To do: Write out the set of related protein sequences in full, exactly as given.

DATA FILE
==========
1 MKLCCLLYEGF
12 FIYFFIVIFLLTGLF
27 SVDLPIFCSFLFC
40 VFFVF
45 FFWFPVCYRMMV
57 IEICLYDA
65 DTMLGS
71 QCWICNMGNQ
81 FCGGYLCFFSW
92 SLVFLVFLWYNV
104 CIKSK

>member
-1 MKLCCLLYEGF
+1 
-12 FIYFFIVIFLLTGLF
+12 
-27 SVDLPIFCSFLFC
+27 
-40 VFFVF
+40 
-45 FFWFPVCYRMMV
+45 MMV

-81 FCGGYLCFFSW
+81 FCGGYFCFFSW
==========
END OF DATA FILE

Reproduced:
1 MKLCCLLYEGF
12 FIYFFIVIFLLTGLF
27 SVDLPIFCSFLFC
40 VFFVF
45 FFWFPVCYRMMV
57 IEICLYDA
65 DTMLGS
71 QCWICNMGNQ
81 FCGGYLCFFSW
92 SLVFLVFLWYNV
104 CIKSK

>member
-1 MKLCCLLYEGF
+1 
-12 FIYFFIVIFLLTGLF
+12 
-27 SVDLPIFCSFLFC
+27 
-40 VFFVF
+40 
-45 FFWFPVCYRMMV
+45 MMV

-81 FCGGYLCFFSW
+81 FCGGYFCFFSW